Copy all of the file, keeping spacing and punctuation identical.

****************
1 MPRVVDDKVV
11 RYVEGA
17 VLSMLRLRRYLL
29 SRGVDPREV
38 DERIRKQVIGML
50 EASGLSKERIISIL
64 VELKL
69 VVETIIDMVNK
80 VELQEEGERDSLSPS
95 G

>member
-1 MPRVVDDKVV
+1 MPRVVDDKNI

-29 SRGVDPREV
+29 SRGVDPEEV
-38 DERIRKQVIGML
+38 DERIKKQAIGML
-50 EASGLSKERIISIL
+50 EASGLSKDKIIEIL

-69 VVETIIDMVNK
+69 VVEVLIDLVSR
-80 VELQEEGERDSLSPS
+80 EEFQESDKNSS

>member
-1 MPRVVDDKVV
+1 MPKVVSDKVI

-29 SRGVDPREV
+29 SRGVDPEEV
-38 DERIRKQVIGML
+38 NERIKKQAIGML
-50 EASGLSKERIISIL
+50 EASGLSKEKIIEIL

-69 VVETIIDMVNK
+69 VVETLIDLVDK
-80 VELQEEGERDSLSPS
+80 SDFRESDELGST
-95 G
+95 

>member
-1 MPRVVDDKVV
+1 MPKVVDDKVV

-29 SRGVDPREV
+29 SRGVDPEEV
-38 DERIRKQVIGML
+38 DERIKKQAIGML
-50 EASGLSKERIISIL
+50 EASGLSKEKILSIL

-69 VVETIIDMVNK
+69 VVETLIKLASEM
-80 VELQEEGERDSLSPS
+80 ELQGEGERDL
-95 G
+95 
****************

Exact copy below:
1 MPRVVDDKVV
11 RYVEGA
17 VLSMLRLRRYLL
29 SRGVDPREV
38 DERIRKQVIGML
50 EASGLSKERIISIL
64 VELKL
69 VVETIIDMVNK
80 VELQEEGERDSLSPS
95 G

>member
-1 MPRVVDDKVV
+1 MPRVVDDKNI

-29 SRGVDPREV
+29 SRGVDPEEV
-38 DERIRKQVIGML
+38 DERIKKQAIGML
-50 EASGLSKERIISIL
+50 EASGLSKDKIIEIL

-69 VVETIIDMVNK
+69 VVEVLIDLVSR
-80 VELQEEGERDSLSPS
+80 EEFQESDKNSS

>member
-1 MPRVVDDKVV
+1 MPKVVSDKVI

-29 SRGVDPREV
+29 SRGVDPEEV
-38 DERIRKQVIGML
+38 NERIKKQAIGML
-50 EASGLSKERIISIL
+50 EASGLSKEKIIEIL

-69 VVETIIDMVNK
+69 VVETLIDLVDK
-80 VELQEEGERDSLSPS
+80 SDFRESDELGST
-95 G
+95 

>member
-1 MPRVVDDKVV
+1 MPKVVDDKVV

-29 SRGVDPREV
+29 SRGVDPEEV
-38 DERIRKQVIGML
+38 DERIKKQAIGML
-50 EASGLSKERIISIL
+50 EASGLSKEKILSIL

-69 VVETIIDMVNK
+69 VVETLIKLASEM
-80 VELQEEGERDSLSPS
+80 ELQGEGERDL
-95 G
+95 